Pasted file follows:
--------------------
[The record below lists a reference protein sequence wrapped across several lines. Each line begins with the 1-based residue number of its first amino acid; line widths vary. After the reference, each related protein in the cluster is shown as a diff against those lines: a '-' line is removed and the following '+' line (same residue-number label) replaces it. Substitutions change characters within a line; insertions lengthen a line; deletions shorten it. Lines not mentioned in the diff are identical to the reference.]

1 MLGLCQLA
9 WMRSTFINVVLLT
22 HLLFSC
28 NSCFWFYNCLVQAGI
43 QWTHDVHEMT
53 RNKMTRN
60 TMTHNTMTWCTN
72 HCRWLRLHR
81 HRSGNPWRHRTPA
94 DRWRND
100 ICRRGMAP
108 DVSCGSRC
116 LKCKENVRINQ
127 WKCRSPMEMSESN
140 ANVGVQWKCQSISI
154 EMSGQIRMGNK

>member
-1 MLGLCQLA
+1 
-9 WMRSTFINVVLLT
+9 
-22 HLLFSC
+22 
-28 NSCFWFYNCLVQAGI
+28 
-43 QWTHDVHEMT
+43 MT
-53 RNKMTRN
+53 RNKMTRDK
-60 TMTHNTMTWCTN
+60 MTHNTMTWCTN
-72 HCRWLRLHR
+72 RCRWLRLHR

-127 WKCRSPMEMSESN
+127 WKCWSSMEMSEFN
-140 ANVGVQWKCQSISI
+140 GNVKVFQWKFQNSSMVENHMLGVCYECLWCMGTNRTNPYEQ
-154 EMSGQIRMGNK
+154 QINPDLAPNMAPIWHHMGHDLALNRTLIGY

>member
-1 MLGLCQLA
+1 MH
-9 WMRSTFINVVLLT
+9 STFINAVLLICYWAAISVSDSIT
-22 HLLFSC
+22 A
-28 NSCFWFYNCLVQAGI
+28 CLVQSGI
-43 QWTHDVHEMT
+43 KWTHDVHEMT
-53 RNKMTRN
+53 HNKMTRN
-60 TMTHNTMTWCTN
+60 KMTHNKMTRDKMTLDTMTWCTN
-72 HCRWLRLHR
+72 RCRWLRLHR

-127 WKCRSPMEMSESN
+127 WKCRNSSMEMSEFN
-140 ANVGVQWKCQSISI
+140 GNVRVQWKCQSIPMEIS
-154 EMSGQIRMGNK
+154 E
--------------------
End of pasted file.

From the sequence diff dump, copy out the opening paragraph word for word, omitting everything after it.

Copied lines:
[The record below lists a reference protein sequence wrapped across several lines. Each line begins with the 1-based residue number of its first amino acid; line widths vary. After the reference, each related protein in the cluster is shown as a diff against those lines: a '-' line is removed and the following '+' line (same residue-number label) replaces it. Substitutions change characters within a line; insertions lengthen a line; deletions shorten it. Lines not mentioned in the diff are identical to the reference.]